Pervasive Computing Transforms
Approaches to Elder Care
An e-knowledge approach can be combined with pervasive
computing to improve our understanding of aging, to improve elder
care, and to make some aspects of our own aging less problematic.
Pervasive computing makes possible the collection of detailed, moment-by-moment
data on user actions and contexts, wirelessly, anywhere and anytime.
A global community of organizations is using this approach to gather
data on the lives and needs of the elderly with a view to increasing
their autonomy and quality of care.
One of the data capturing pioneers is Elite Cares
Oatfield Estates in Milwaukee, Wisconsin, which has built pervasive
computing into its living spaces. Residents carry dual-channel radio
frequency locator tags that serve as their apartment key and emit
periodic infrared pulses to the sensors in each room. Beds have
embedded weight sensors. Each apartment has motion and health vitals
sensors plus a networked computer with touch screen interface, enabling
communication through e-mail, word processing, audio for speech
recognition, and video conferencing using webcams. These systems
and sensors feed personalized databases on each resident. Caregivers
use these databases to monitor personal health, activity levels,
and interactions with medical attention and status of medication.
Managers use this knowledge base to monitor staff
performance. Residents use the personal history data, both theirs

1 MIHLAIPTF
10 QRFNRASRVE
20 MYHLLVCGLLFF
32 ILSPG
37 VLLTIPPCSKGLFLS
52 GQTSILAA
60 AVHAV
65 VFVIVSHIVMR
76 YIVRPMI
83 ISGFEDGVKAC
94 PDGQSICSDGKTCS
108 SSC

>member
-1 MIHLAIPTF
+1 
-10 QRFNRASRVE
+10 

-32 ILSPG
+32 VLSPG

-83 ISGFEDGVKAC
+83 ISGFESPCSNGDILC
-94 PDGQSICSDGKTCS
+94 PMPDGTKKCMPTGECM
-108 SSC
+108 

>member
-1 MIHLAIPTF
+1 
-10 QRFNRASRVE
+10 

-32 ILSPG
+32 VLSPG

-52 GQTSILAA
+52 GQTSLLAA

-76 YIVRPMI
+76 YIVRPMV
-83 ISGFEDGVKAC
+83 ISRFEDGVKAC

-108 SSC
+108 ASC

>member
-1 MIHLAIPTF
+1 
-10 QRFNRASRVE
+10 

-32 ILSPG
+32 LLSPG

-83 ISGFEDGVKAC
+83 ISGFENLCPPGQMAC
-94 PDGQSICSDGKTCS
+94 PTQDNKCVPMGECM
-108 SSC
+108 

and others, to foster social interactions with other patients. This
environment has changed the way that residents live. They have greater
control and autonomy, knowing that if they become disoriented and
wander, require emergency help, or fall behind in their medication,
assistance will be forthcoming immediately. Caregivers and medical
personnel do not need to manually record and enter patient data;
they have access to a far richer knowledge base on each patient,
easily accessed and arrayed.
While these developments bring immediate benefit to
residents, their families, and caregivers, our primary interest
is in the implications for e-knowledge. From the perspective of
health professionals and policy makers, the data collected in such
schemes can be merged with data being collected globally on patient
activity, and care. Multiple analyses can be undertaken, ranging
from pattern determination (e.g., as in epidemiology) to codification
of what works in elder care, in repositories of grounded
knowledge and tradecraft that can be used by caregivers and medical
More futuristically, new forms of assisted living
can be envisaged in which pervasive computing is combined with intelligent
agent technology to compensate for declining cognitive facilities.
An example is the difficulty that many people have in retaining
their skill base and tacit knowledge as they age. Even when we are
young, our ability to perform a task fluidly and automatically typically
declines if we do not practice the task frequently. We become rusty.
This loss of competence in relation to rarely-used knowledge may
become more problematic as we age. Pervasive computing offers the
prospect of regaining that knowledge on demand.